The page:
Motivation in Macbeth

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Shakespeare not only presents the actions of characters, but also helps us to understand what motivates characters to act the way they do. The tragedy, Macbeth, is a play where there are many dreadful events, and strong motivations behind them. Macduff and Macbeth are two characters of Macbeth who encounter great, but not always good, motivation for their actions. Macbeth is a heroic character at the beginning of this play "unseaming men from the nave to the chops." He has much potential as a warrior, and has great love and respect for his country. Coming back from battle one day, he is greeted by three witches, who are known to have great and terrible powers to foresee the future. They meet him with predictions when they greet him as…show more content…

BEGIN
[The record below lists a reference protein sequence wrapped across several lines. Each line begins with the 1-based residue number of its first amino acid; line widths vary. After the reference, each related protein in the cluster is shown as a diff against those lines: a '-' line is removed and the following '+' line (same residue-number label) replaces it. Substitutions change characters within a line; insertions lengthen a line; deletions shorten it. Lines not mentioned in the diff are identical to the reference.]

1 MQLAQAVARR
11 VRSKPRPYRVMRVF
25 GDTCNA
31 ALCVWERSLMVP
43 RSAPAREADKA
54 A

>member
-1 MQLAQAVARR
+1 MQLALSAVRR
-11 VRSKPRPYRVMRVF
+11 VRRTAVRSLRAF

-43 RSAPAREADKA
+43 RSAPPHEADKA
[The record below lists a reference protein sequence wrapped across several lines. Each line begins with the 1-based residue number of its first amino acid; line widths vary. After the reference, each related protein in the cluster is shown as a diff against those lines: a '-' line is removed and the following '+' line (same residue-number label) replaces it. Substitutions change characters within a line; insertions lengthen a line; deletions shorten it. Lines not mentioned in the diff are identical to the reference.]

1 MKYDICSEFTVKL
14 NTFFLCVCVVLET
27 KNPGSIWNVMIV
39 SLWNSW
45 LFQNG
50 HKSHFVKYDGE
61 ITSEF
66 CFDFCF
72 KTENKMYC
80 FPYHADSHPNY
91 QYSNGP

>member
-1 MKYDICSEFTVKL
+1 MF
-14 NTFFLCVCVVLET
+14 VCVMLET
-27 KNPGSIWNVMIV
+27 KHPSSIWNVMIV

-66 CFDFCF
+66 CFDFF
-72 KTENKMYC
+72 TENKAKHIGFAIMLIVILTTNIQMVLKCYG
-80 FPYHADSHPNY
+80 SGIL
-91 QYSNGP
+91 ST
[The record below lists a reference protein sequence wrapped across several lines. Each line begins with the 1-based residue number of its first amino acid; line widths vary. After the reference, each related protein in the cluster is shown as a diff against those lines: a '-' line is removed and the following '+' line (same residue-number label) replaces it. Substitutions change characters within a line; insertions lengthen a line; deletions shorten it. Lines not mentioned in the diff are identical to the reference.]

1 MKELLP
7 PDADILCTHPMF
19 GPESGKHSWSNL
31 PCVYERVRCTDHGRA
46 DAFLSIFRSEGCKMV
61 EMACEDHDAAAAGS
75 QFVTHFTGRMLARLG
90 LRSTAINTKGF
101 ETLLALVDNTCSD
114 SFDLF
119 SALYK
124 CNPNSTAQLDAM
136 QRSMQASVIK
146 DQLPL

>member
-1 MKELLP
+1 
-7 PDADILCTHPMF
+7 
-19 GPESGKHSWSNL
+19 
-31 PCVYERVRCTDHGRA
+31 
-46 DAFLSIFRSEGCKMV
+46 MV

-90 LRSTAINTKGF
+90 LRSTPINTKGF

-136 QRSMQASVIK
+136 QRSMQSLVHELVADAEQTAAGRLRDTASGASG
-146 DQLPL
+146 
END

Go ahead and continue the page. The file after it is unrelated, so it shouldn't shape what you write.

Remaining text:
Suspicion turns to accusations, and Macduff starts building armies against Macbeth. Suspicion of tyranny is enough motivation for Macduff to plan how to convert his country back to normal. The armies are started in England, where Malcolm, Duncan's son, is residing. He has fled there after the murder of Duncan for fear of being next. Malcolm has been blamed for the murder his father because he had disappeared shortly after. Macduff is the first person to believe that Malcolm is not the murderer, and so he goes to England to encourage Malcolm to fight against Macbeth's tyranny. Malcolm believes that Macduff had been sent by Macbeth, and tests Macduffs loyalty to Scotland by describing himself as an unworthy king. Macduff then passes the test by getting angry and agreeing that maybe Malcolm is not fit to even live, let alone rule Scotland. Macduff's love of Scotland has driven him to fight against the ruin of it, which proves to be a great motivation in the end. While Macduff is in England, Macbeth learns of the abandonment of Macduff's family and resolves to have them murdered. When Macduff learns of the murder of his family, he is motivated by Malcolm to get revenge. It is this that pushes Macduff to the edge and forces him to go after Macbeth himself. The power of Malcolm's taunting that he must take it like a man and his own love for his family makes him hate Macbeth to the fullest extent, and eventually he succeeds in killing him. In conclusion, there are
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